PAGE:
Carlos Beltrán is joining the YES Network as a part-time game analyst, tweets Jack Curry, his now-colleague at YES Network. He is expected to call 36 Yankees games next season. Andrew Marchand of the New York Post reported last week that Beltrán was under consideration for an analyst role with YES.
It marks the first notable career-related development for Beltrán in two years. Hired by the Mets as manager in November 2019, he and the organization parted ways the following January. That quick ouster, of course, was in response to Beltrán’s active role in the now-infamous 2017 Astros’ sign-stealing scandal, the extent of which came to light in the intervening two months.
Beltrán has largely remained out of the news since departing the Mets, but his name has surfaced a couple times this offseason. He was floated — largely speculatively, it seems — as a possibility to assume some role in Queens on Buck Showalter’s coaching staff. Beltrán also had some brief discussions with the Padres about taking on a potential coaching role in San Diego. Neither position came to fruition, and it seems his next step will be in broadcasting.
The 44-year-old Beltrán is no stranger to the Yankees organization. He played for the Bronx Bombers late in his career, logging action in 341 games between 2014-16. Beltrán returned to New York after hanging up his spikes, serving as an advisor to Yankees general manager Brian Cashman during the 2019 campaign. Obviously, he’s not currently returning to a role in baseball operations, but he should bring plenty of knowledge about the franchise to his position calling games.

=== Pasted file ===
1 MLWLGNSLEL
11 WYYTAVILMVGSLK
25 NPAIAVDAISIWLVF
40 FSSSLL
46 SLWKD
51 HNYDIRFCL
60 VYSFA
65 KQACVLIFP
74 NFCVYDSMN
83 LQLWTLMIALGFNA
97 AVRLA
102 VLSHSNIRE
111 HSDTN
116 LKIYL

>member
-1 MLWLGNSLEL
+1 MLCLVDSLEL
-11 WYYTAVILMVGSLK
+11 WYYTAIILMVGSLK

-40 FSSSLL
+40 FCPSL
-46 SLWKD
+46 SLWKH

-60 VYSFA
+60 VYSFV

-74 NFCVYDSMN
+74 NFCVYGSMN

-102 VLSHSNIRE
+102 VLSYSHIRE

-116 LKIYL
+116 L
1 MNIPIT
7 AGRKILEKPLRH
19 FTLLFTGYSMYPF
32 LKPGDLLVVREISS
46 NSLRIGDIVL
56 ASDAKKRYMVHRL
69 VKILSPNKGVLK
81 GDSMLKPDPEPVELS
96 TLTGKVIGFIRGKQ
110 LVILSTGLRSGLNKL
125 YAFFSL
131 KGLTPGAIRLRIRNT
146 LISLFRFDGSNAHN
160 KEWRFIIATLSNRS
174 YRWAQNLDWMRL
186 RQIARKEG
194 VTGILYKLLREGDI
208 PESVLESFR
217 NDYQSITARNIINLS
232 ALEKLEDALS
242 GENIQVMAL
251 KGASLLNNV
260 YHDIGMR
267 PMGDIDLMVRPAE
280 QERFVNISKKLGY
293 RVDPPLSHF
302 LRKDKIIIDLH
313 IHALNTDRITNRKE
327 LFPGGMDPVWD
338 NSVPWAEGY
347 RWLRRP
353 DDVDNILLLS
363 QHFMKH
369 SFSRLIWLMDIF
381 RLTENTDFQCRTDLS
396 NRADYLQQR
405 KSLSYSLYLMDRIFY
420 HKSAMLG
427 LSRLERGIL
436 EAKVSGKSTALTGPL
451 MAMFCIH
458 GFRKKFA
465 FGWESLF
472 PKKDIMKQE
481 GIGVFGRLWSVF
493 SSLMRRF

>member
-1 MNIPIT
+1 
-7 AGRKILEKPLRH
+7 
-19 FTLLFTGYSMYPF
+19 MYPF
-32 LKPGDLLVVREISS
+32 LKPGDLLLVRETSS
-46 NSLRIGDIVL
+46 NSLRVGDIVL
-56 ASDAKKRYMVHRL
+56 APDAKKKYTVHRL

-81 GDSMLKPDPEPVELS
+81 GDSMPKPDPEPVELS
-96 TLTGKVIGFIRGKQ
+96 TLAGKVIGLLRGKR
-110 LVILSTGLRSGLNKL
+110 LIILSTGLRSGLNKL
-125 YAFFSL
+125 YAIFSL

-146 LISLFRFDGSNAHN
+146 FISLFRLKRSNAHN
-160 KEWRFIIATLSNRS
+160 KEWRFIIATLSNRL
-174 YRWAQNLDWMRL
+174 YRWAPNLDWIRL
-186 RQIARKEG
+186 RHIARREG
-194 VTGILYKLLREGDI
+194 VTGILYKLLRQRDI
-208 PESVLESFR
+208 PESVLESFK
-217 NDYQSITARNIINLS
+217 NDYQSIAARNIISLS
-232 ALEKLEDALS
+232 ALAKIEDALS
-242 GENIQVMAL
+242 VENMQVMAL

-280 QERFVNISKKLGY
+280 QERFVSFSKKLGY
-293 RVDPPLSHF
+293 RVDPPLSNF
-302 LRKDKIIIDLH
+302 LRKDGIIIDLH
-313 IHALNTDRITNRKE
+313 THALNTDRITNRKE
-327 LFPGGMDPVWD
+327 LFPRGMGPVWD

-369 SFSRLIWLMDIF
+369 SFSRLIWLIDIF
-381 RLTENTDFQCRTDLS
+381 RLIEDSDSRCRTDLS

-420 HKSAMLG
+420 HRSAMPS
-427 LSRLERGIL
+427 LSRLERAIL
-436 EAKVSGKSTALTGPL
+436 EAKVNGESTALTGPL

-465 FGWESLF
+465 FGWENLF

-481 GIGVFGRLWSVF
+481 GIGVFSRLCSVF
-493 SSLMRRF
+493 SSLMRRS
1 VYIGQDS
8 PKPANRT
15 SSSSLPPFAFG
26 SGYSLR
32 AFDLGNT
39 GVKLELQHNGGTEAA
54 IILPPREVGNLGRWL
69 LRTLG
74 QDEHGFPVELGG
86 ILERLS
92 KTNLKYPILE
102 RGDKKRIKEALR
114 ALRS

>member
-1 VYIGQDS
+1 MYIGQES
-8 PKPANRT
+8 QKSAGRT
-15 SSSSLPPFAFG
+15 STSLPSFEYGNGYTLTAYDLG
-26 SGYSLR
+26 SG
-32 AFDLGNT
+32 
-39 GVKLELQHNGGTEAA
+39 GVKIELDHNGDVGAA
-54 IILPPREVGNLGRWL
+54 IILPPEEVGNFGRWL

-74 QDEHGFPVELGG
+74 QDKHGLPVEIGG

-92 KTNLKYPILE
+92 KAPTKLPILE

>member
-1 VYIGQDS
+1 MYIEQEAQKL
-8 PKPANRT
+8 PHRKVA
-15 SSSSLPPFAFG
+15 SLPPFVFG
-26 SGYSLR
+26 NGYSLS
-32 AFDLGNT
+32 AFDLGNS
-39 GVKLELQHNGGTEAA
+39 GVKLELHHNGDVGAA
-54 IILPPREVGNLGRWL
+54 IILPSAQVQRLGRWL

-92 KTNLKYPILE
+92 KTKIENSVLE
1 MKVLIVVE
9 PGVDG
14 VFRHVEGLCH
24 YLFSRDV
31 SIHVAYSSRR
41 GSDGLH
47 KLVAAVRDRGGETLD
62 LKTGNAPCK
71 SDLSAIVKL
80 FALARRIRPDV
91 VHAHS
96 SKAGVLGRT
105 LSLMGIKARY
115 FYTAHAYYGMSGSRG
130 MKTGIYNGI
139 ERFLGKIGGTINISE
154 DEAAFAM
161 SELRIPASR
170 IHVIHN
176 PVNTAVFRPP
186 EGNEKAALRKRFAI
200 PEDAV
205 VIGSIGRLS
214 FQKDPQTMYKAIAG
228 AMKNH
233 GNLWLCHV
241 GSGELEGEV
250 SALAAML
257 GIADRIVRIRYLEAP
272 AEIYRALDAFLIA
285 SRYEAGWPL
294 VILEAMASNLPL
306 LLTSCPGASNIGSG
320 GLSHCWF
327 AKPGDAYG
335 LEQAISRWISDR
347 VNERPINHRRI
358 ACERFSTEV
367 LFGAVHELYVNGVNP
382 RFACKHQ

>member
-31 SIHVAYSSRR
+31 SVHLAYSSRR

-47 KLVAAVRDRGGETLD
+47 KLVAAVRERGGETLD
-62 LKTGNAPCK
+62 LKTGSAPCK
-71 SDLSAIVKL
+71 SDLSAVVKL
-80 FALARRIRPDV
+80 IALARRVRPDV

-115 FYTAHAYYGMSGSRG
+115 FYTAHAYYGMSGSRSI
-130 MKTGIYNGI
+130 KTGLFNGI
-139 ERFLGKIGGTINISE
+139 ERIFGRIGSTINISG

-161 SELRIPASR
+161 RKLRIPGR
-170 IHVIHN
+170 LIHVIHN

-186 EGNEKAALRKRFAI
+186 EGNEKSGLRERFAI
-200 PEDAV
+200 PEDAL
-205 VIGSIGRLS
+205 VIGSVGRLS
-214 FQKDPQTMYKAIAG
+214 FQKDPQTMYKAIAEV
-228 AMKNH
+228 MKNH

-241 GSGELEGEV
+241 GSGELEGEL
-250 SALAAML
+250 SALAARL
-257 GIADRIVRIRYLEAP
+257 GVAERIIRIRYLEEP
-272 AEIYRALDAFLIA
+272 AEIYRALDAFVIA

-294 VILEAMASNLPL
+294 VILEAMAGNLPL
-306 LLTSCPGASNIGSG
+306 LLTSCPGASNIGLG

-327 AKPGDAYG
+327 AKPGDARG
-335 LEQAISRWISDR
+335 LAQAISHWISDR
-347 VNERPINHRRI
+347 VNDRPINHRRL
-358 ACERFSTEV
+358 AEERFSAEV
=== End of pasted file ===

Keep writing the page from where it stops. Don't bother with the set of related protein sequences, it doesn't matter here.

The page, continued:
It remains to be seen whether this broadcasting position will serve as a sort of stepping stone for Beltrán in future efforts to get a position with an MLB club. Both A.J. Hinch and Alex Cora — the Astros’ manager and bench coach during the 2017 season, respectively — were suspended for the entirety of the 2020 seasons and dismissed from their respective managerial gigs in Houston and Boston. Yet both returned to managing quickly after their suspensions wrapped up. Hinch was hired by the Tigers; Cora reunited with the Red Sox.
It’s possible Beltrán attempts to follow a similar path down the line. Because he was a player on the 2017 team, Beltrán was not suspended by MLB despite the league finding he’d been a key orchestrator of the sign-stealing operation. Unlike Hinch and Cora, the nine-time All-Star didn’t have a World Series-winning résumé as a skipper that might’ve allowed him to land a new managerial position after a year away from the game. Whether or not he pursues future coaching/front office roles, Beltrán will garner plenty of attention next offseason, as he’s slated to appear on the Hall of Fame ballot for the first time.